# Geometric program with reciprocal objective function

Let $$1 \leq m < M$$ and let $$\alpha_1, \dots, \alpha_n > 0$$ be fixed real numbers. I want to solve the following $$n$$-dimensional optimization program

$$\begin{array}{ll} \underset{\alpha_1, \dots, \alpha_n}{\text{minimize}} & \displaystyle\sum_{i=1}^n \alpha_i \frac1{x_i}\\ \text{subject to} & \displaystyle\sum_{i=1}^n x_i \leq M\\ & m \leq x_i\end{array}$$

I have done some quadratic programming but I have no idea to solve this type of problem.

Since increasing any of the $$x_i$$'s will lower the object function, we can replace the first constraint by an equality constraint.

Also, we can define new variables $$y_i = x_i-m$$, so that the second constraint is $$y_i \ge 0.$$

We have $$\min \sum_{i=1}^n \frac{\alpha_i }{y_i+m}$$

$$\textrm{s.t. }\sum_{i=1}^n y_i = M-n m = K$$

$$y_i \ge 0$$

Looks like we must have $$M \ge nm$$ in your problem statement.

Anyway, using Lagrange multipliers,

Let $$L = \sum_{i=1}^n \frac{\alpha_i }{y_i+m} + \lambda \sum_{i=1}^n ( y_i -K).$$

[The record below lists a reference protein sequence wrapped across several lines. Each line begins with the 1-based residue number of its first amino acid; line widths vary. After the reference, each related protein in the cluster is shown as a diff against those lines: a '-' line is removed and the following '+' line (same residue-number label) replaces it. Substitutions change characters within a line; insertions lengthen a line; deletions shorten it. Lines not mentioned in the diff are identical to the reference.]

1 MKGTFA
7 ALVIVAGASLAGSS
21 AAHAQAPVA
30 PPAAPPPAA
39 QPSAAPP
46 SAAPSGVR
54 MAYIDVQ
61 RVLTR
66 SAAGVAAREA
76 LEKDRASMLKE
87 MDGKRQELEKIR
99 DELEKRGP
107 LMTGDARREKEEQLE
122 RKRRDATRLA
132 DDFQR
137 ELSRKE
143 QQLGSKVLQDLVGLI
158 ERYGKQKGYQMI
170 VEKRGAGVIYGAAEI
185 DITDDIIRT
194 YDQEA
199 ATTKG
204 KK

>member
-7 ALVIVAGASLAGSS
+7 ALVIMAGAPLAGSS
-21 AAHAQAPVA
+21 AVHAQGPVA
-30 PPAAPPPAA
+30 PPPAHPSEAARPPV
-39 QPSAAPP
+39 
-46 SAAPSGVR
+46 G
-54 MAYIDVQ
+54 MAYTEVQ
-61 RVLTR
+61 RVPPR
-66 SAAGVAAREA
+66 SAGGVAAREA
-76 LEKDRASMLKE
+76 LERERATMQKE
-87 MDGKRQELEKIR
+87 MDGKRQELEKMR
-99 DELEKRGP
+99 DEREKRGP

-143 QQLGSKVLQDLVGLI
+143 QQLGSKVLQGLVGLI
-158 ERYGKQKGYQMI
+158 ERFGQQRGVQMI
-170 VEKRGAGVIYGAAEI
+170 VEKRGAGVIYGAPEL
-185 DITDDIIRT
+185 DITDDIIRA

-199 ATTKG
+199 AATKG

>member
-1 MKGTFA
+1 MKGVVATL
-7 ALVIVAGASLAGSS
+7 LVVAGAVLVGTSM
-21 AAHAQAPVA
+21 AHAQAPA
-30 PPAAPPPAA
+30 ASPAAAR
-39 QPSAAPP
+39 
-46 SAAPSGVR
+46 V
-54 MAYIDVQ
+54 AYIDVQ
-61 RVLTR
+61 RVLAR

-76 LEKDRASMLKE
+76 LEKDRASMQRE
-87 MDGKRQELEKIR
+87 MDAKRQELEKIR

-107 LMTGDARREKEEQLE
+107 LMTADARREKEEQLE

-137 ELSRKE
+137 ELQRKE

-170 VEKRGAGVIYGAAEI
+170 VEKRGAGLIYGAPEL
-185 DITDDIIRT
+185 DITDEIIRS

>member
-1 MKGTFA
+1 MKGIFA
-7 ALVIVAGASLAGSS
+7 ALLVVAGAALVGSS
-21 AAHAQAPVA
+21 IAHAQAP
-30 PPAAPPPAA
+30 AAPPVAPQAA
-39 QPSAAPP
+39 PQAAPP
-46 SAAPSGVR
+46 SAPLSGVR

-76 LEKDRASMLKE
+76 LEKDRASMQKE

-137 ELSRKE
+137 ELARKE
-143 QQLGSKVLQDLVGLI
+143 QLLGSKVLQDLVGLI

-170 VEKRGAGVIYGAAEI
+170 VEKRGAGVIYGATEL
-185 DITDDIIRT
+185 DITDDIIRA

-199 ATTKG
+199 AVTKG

Find $$\frac{ \partial L }{\partial y_i}$$ and $$\frac{ \partial L }{\partial \lambda}$$ and set these equal to zero.

$$0=\frac{ \partial L }{\partial y_i}= \lambda - \frac{\alpha_i }{(y_i+m)^2},$$

$$\sum_{i=1}^n y_i =K.$$

Solving for $$y_i$$,

$$y_i =\sqrt{\frac{\alpha_i}{\lambda}} - m.$$

Summing this, we get an expression for $$\lambda:$$

$$K= \sum_{i=1}^n \sqrt{\frac{\alpha_i}{\lambda}} - mn$$

$$M= \sum_{i=1}^n \sqrt{\frac{\alpha_i}{\lambda}}$$

$$\lambda = \left( \frac{\sum_{i=1}^n \sqrt{\alpha_i}}{M} \right)^2.$$

Solving for $$y_i$$ and substituting to find $$x_i$$:

$$x_i = \frac{M \sqrt{\alpha_i} }{\sum_{i=1}^n \sqrt{\alpha_i}}.$$

Actually, we are not done! We have to check that each $$x_i \ge m$$ (or each $$y_i\ge 0$$). Could happen not. In that case, set any negative $$y_i$$ equal to zero: ($$\forall i, \textrm{s.t.} y_i<0,$$ $$y_i \rightarrow 0$$) and solve the problem again for the remaining variables.

• So $x_i = \sqrt{\frac{\alpha_i}{\left(\sum \frac{\alpha_i}{M}\right)^2}}$?
– ABIM
Commented May 3, 2020 at 18:26
• Yes, (with a square root on the $\alpha_i$ in the denominator).
– mjw
Commented May 3, 2020 at 18:48
• $x_i = \frac{M \sqrt{\alpha_i} }{\sum \sqrt{\alpha_i}}.$
– mjw
Commented May 3, 2020 at 18:49
• right my mistake. Thanks mjw!
– ABIM
Commented May 3, 2020 at 19:50
• We also have to check that each of the $x_i \ge m$. If not, set $x_i=m$ and solve again for the remaining variables. Repeat!
– mjw
Commented May 4, 2020 at 2:06